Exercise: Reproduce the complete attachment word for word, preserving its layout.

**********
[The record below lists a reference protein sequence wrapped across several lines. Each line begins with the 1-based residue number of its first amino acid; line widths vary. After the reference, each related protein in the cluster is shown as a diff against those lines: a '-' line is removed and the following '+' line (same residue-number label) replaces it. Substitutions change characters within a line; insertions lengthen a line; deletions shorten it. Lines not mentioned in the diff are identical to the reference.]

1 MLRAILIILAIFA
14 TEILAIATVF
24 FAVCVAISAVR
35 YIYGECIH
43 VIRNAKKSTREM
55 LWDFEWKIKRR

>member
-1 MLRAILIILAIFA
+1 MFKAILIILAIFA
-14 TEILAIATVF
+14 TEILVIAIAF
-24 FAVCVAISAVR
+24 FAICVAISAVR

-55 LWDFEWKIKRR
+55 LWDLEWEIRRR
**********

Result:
[The record below lists a reference protein sequence wrapped across several lines. Each line begins with the 1-based residue number of its first amino acid; line widths vary. After the reference, each related protein in the cluster is shown as a diff against those lines: a '-' line is removed and the following '+' line (same residue-number label) replaces it. Substitutions change characters within a line; insertions lengthen a line; deletions shorten it. Lines not mentioned in the diff are identical to the reference.]

1 MLRAILIILAIFA
14 TEILAIATVF
24 FAVCVAISAVR
35 YIYGECIH
43 VIRNAKKSTREM
55 LWDFEWKIKRR

>member
-1 MLRAILIILAIFA
+1 MFKAILIILAIFA
-14 TEILAIATVF
+14 TEILVIAIAF
-24 FAVCVAISAVR
+24 FAICVAISAVR

-55 LWDFEWKIKRR
+55 LWDLEWEIRRR